I’m fine, I’m fine, I assured Henry and Hudson (who did not seem all that concerned). We continued along our way, my knee stinging and bleeding. Because: Trains. There was no turning back.

Then I detected a peculiar wetness in my thigh region. Hmmm. Did I…? Wait, no. Actually, yes. Yes, I did. I peed my pants when I hit the ground. And why not? These days I pee unwittingly when I sneeze, cough or even laugh particularly hard. (May I remind you, there is a bowling ball perched on my bladder.)

Henry was not having it. TRAINS! he wailed as I attempted to reverse course. So we watched a few trains pass by before the cool breeze against my wet crotch sent me over the edge, and I insisted we walk home.

CAVALUCCIO! he demanded. (Piggyback ride.) But Moo Cow isn’t that much of a martyr. He walked home, dammit, and he liked it.

Urban Moo Cow

But let me back up a bit. See, when I got pregnant again, I was a little cocky (vag-y?). That’s because I had pushed Henry out in the operating room after having been prepped for the C-section my doctors thought I was having. I was resigned, but then! Then they changed their minds because I had fully dilated in the interim. I wanted a vaginal birth, didn’t I? Well, then: PUSH.

But I was completely numb and high on anesthesia. I thought I was in an episode of Battlestar Galactica and said as much to the OR staff. I couldn’t feel my legs let alone bear down. So I did the only thing I could do. I summoned my ten years of yoga practice—all that work on the pelvic floor—and commanded my body to obey. DO WHAT I SAY, PELVIC FLOOR! I bellowed (in my mind). Lo and behold, it worked, and out came my teeny tiny boy, first purple and gray and then all at once pink and screaming.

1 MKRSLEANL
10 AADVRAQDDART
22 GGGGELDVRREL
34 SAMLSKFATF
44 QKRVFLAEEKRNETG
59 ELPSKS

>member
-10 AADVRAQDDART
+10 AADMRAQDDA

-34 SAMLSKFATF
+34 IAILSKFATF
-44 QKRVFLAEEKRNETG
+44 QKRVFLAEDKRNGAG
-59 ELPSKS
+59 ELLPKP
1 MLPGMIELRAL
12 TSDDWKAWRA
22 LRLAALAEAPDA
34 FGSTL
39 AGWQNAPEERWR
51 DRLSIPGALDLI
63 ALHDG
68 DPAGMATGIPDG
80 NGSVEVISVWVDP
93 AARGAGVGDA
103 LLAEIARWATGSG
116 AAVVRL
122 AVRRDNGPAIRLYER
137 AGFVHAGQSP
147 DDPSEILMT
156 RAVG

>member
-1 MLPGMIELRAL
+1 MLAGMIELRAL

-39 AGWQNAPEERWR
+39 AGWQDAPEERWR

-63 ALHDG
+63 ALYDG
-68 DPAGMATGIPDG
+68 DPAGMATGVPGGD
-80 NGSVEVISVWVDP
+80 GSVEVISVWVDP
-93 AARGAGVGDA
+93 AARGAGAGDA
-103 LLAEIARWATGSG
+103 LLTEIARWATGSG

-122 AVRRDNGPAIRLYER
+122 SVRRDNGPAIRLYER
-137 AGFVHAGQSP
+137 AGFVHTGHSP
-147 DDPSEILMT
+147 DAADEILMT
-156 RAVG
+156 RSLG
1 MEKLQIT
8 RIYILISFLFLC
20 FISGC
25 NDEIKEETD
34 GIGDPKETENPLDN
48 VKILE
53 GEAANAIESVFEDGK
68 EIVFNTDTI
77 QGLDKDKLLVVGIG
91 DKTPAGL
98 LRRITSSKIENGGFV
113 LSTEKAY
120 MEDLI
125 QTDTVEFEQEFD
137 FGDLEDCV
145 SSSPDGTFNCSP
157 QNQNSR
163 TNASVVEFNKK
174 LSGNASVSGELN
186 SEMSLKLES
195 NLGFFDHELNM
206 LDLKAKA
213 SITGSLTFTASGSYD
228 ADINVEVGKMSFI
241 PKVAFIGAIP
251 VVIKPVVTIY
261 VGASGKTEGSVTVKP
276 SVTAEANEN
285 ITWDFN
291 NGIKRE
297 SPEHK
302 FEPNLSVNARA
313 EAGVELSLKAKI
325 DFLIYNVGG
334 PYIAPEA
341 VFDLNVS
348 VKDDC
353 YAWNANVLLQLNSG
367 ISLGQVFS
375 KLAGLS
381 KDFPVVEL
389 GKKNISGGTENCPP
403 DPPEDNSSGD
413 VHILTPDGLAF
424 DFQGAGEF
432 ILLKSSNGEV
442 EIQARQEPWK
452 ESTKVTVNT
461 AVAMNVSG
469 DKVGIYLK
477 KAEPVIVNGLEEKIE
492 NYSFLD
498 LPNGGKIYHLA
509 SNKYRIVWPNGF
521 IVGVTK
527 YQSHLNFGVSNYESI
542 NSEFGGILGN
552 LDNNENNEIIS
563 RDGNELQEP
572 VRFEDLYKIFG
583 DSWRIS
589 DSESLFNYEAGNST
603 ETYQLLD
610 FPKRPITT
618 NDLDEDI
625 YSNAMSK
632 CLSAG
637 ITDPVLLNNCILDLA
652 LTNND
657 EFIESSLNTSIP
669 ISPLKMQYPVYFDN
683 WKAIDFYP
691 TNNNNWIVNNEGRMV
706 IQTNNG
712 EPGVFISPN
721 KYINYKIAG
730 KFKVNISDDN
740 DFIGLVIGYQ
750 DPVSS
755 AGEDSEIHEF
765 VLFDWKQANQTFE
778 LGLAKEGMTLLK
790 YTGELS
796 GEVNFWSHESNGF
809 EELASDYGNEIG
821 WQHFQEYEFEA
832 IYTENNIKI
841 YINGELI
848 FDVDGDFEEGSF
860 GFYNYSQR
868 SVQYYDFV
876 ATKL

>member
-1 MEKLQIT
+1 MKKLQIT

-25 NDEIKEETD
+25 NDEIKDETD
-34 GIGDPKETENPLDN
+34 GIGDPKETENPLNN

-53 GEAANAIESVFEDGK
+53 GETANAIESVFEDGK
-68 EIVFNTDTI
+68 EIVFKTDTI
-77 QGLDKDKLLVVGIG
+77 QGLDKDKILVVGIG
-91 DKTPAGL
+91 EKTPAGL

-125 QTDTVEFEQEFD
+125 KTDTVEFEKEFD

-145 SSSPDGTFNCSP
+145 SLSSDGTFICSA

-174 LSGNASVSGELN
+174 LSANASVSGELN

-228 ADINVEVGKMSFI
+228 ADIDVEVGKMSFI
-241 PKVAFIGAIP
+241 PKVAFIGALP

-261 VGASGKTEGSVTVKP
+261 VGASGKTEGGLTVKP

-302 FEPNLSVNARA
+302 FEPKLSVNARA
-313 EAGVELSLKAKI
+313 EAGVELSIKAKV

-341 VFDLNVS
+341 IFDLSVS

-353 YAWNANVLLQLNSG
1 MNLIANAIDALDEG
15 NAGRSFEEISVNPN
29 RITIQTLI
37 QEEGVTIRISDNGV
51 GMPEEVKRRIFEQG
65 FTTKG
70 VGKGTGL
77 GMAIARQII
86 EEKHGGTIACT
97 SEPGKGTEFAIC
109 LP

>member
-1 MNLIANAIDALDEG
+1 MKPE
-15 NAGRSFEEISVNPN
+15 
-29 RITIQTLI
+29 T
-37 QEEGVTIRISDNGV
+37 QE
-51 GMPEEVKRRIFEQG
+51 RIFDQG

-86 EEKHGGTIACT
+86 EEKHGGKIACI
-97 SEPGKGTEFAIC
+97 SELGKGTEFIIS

I assumed, erroneously as it turned out, that I held the same sway over my body this time around. HAHAHAHAHAHAHA. That’s funny. In the last three years, yoga had played fifth fiddle to parenting, working, wife-ing and sleeping. Plus, to my great surprise, I had AGED three years as well.

Even the frantic catch-up Kegels weren’t going to save me from wetting myself like, well, a toddler.

I recounted my tale of woe in a prenatal yoga class, because I’m all about sharing. My teacher responded in kind with a story about vaginal weightlifting. Yes, you read that correctly.

I admit that I did not do a lot of research into the *best* vaginal weights, but a cursory Google search turned up a couple of options, including these bad girls:

Aquaflex Pelvic Floor Exercise System
"Aquaflex Pelvic Floor Exercise System": Trying not to sound like a sex toy.

The theory is that they help strengthen your pelvic floor by activating the involuntary muscles that line your lady canal. This is, apparently, helpful both for premature pants-wetting and orgasms. Two for the price of one!

Ladies: You’re welcome.

Gents: Sorry. I can’t believe you are still reading this.

Unfortunately, you can’t use these weights until you are recovered from childbirth. The only thing left to do until then is buy stock in Depends.*


Before we conclude, I want to make sure I recommend a great book I just read. I’m planning on writing a post about it, but between the peeing and the toddler, I’m not quite sure when I will get to it. The book is by Galit Breen, who turned a truly negative fat-shaming experience on the Huffington Post into a practical guide for parents to teach their children about kind and safe interacting on the web. I have a lot more to say on this topic, but in the interim, I hope you will check out Kindness Wins.

Galit Breen

* A few months ago I received a pitch from a PR company asking me to write about Depends for something like $50. My husband laughed for ten straight minutes before opining that my dignity was worth more than that. I turned down the "offer." Apparently, however, I am willing to embarrass myself for free.